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Miguel Barba
Miguel Barba

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Caves of Steel

This post was originally posted here.

In Isaac Asimov's "Caves of Steel", the humanity that still inhabits planet Earth, lives in giant cities, covered by gigantic domes from where they never leave. They end up becoming agoraphobic has a consequence of such seclusion. The population levels are alarming everywhere and, as a consequence, the vast majority accepts gladly to live in a context where limitations, social extracts and a very strong sense of hierarchy rule, everything because of the fear of losing everything they have (seen as a privilege) or never be able to reach whatever they might aspire to.

While reading the book I ended up establishing a kind of a parallel, on its own scale and with all the necessary differences (yes, my mind wanders a lot), about something that happens recurrently in our workplaces and that we tolerate and let go, without thinking about the adverse consequences that it might end up having. I'm referring to the fear of making a choice or deciding something, especially when it's hard, difficult and the output may have consequences of some kind. Almost for sure that you've been through that and, very lightly, you were one those persons in some occasions. In those moments, inside our heads, one can often listen to stuff like "leave it to them", "let them decide", "does it have to be me?" or "I'll end up having lots of work", just as an example. It happened to you already, hasn't it? We must be aware of his kind of posture, acknowledge that it exists and, more importantly, we must fight it; in ourselves and in others around us. Taking chances is an essential part of our growth when we want to grow and overcome ourselves on a daily basis and throughout our career. These moments may have the power to inflate us with trust or, at least, we should be able to learn from them. Any risk should be properly weight and calculate so that we can minimise it from the start.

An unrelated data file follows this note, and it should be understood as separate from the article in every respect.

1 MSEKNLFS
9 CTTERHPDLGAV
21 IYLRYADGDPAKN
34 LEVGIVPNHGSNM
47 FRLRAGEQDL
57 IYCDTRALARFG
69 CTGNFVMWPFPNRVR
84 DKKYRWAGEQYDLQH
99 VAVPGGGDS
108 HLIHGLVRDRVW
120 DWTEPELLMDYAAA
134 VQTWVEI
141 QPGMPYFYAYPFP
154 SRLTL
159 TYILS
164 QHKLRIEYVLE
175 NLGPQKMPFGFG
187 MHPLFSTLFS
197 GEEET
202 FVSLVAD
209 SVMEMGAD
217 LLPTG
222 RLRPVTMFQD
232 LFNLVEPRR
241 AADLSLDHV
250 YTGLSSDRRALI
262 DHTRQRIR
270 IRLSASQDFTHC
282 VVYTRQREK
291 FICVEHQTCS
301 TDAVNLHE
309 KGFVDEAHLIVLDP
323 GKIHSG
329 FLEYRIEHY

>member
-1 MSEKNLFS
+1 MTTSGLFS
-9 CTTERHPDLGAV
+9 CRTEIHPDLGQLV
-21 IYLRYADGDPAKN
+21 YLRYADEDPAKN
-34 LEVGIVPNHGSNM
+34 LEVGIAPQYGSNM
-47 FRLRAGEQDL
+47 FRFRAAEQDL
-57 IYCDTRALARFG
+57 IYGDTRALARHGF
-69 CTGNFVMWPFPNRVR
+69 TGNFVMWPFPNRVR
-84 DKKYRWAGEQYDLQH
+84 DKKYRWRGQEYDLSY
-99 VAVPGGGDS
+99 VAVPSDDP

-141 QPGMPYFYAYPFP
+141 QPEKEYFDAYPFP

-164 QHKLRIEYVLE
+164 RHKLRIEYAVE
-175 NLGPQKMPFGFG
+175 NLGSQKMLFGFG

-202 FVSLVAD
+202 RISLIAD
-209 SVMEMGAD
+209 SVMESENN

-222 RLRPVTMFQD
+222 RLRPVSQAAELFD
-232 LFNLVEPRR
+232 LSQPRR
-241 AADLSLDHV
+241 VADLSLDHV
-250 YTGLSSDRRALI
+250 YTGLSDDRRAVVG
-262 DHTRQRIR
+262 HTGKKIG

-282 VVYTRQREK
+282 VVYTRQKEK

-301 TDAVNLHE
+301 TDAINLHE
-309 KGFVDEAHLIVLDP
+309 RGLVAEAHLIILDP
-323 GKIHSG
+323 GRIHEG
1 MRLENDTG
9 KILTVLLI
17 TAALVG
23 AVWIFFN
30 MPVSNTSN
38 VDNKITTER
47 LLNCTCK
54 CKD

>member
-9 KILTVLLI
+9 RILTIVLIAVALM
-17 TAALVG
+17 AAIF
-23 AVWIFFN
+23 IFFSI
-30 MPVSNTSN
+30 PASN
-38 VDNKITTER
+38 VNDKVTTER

But how can we do it? Why not share the responsibility? Exchange experiences, talk with more experienced people. Try to clearly understand what's at stake. If you can't explain the problem in a simple and clear way, then you haven't understood it clearly. But above everything else, believe in yourselves and don't turn your back to a challenge. To remain in your comfort zone may be a guarantee that you won't be taking a step back but will surely prevent you from taking a step forward. Don't stay inside your cave of steel.

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